Southern Cross faces break up

The future of Southern Cross has been uncertain since March
The future of Southern Cross has been uncertain since March

By Phil Scullion

Southern Cross is to be broken up after a late attempt to save the care home chain failed.

Residents are to face further uncertainty as the company's 752 homes are placed in the hands of landlords following the failure of last-minute negotiations to restructure the company's property arrangements.

Michelle Mitchell, charity director at Age UK, warned that the most recent developments would only add to residents' concerns.

"We would urge everyone involved in the potential transfer of the Southern Cross homes to put the needs of the residents first, remembering that those living in the homes are very vulnerable and frail," she added.

However Jamie Buchan, chief executive of Southern Cross, reassured the 31,000 residents of the care homes that efforts were being made to ensure standards are maintained amidst the changes.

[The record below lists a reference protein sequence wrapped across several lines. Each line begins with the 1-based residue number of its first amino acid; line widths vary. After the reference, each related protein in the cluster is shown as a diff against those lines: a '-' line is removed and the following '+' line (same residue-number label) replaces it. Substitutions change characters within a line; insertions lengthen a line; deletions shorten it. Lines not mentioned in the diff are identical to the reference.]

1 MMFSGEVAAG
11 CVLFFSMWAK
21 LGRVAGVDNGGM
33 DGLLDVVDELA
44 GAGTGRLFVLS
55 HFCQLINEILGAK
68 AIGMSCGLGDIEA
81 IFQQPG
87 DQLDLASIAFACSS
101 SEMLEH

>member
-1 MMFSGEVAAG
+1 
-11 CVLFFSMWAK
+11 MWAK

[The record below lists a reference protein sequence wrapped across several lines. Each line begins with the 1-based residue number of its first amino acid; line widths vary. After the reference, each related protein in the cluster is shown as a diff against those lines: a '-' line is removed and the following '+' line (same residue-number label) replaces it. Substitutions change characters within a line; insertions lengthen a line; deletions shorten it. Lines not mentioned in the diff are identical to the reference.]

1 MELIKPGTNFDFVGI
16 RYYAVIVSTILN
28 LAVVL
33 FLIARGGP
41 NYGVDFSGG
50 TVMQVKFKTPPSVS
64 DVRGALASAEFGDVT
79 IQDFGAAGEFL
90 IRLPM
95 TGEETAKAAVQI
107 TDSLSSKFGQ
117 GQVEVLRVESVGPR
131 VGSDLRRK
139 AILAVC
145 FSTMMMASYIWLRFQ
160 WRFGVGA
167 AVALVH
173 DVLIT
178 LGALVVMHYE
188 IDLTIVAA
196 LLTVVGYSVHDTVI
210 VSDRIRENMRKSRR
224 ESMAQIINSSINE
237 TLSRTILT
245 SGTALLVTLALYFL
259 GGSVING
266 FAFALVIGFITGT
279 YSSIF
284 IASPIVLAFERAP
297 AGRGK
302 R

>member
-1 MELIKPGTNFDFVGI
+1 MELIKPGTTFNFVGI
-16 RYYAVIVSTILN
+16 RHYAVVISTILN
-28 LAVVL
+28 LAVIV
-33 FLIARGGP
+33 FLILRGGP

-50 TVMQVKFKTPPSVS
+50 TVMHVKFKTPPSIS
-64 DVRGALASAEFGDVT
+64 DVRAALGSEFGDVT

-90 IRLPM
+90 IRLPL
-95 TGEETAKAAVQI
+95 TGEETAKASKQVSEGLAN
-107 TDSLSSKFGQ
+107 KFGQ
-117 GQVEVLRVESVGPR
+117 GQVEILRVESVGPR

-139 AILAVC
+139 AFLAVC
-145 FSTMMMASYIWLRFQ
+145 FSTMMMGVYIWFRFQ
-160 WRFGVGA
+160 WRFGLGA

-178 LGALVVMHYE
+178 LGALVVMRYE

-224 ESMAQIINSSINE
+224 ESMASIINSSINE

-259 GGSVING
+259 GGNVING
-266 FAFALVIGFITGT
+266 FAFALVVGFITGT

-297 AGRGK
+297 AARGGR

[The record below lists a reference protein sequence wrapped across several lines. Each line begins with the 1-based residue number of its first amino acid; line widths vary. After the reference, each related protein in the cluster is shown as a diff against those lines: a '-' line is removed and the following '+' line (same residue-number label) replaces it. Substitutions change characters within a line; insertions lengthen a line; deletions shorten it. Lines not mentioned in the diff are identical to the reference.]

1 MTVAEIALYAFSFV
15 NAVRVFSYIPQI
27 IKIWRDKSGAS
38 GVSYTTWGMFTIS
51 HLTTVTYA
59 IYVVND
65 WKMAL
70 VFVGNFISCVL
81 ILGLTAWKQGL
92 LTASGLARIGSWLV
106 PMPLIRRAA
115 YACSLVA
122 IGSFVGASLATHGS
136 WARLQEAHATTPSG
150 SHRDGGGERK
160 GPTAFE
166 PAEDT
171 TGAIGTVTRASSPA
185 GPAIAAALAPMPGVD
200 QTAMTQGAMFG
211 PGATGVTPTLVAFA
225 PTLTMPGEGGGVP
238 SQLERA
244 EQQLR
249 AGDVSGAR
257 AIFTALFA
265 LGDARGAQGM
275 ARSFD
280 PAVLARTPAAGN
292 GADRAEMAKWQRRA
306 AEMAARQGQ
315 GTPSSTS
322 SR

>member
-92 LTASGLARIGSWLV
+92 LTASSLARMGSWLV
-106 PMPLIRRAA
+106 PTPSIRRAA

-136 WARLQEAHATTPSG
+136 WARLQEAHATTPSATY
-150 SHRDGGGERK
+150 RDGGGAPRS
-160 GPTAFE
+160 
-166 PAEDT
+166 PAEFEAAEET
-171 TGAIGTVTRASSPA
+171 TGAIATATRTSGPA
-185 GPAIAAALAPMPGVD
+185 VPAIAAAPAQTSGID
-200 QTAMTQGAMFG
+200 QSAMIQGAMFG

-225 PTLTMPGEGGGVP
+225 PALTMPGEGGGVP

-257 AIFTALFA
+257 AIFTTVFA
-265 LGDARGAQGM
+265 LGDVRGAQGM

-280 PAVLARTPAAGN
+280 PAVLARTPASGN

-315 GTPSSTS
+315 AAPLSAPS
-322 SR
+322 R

He said: "My objective, and that of my team, is to continue to provide excellent care to every resident and to manage the programme of transition professionally."

Shareholders are set to lose out, with shares that had been worth £6 in 2007 now expected to have "little or no value" according to the company.

Christopher Fisher, chairman of Southern Cross, said: "We anticipate that the period of uncertainty which we have been experiencing will now draw to a close. We regret the loss of value which shareholders have experienced."

Two hundred and fifty of Southern Cross' homes will come under the ownership of landlords who are already care home operators, while the remaining 500 may well be sold on.

Ms Mitchell called for Monitor, the regulator for health and social care, to be given greater powers to ensure care homes are financially viable.

She continued: "Companies that are not able to show that they have a sustainable business model should not be allowed to run care homes."

The future of Southern Cross has been uncertain since March when it warned that its annual rental bill of £250 million was unsustainable.

Dave Prentis, leader of Unison, said: "This will be a major upheaval and tragedy for people living and working in these homes. It comes as a timely warning to David Cameron about the dangers of his plans to bring in more private companies to run public services."


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